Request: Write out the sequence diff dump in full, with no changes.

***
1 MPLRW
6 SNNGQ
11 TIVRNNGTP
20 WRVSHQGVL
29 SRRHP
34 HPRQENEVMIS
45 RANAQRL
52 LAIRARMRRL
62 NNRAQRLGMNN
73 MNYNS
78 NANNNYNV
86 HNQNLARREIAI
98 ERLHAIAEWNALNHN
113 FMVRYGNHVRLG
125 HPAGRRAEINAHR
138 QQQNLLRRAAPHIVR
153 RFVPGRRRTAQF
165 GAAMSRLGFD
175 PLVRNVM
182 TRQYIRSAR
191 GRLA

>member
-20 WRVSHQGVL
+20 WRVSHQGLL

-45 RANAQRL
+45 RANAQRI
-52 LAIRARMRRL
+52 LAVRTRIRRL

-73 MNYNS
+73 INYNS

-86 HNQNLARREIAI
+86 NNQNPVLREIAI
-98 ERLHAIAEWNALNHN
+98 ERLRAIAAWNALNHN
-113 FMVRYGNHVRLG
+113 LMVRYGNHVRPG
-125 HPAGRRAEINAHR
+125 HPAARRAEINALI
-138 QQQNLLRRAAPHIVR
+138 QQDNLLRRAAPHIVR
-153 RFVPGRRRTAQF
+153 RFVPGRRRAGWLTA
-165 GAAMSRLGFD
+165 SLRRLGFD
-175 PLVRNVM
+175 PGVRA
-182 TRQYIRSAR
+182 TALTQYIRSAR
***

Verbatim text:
1 MPLRW
6 SNNGQ
11 TIVRNNGTP
20 WRVSHQGVL
29 SRRHP
34 HPRQENEVMIS
45 RANAQRL
52 LAIRARMRRL
62 NNRAQRLGMNN
73 MNYNS
78 NANNNYNV
86 HNQNLARREIAI
98 ERLHAIAEWNALNHN
113 FMVRYGNHVRLG
125 HPAGRRAEINAHR
138 QQQNLLRRAAPHIVR
153 RFVPGRRRTAQF
165 GAAMSRLGFD
175 PLVRNVM
182 TRQYIRSAR
191 GRLA

>member
-20 WRVSHQGVL
+20 WRVSHQGLL

-45 RANAQRL
+45 RANAQRI
-52 LAIRARMRRL
+52 LAVRTRIRRL

-73 MNYNS
+73 INYNS

-86 HNQNLARREIAI
+86 NNQNPVLREIAI
-98 ERLHAIAEWNALNHN
+98 ERLRAIAAWNALNHN
-113 FMVRYGNHVRLG
+113 LMVRYGNHVRPG
-125 HPAGRRAEINAHR
+125 HPAARRAEINALI
-138 QQQNLLRRAAPHIVR
+138 QQDNLLRRAAPHIVR
-153 RFVPGRRRTAQF
+153 RFVPGRRRAGWLTA
-165 GAAMSRLGFD
+165 SLRRLGFD
-175 PLVRNVM
+175 PGVRA
-182 TRQYIRSAR
+182 TALTQYIRSAR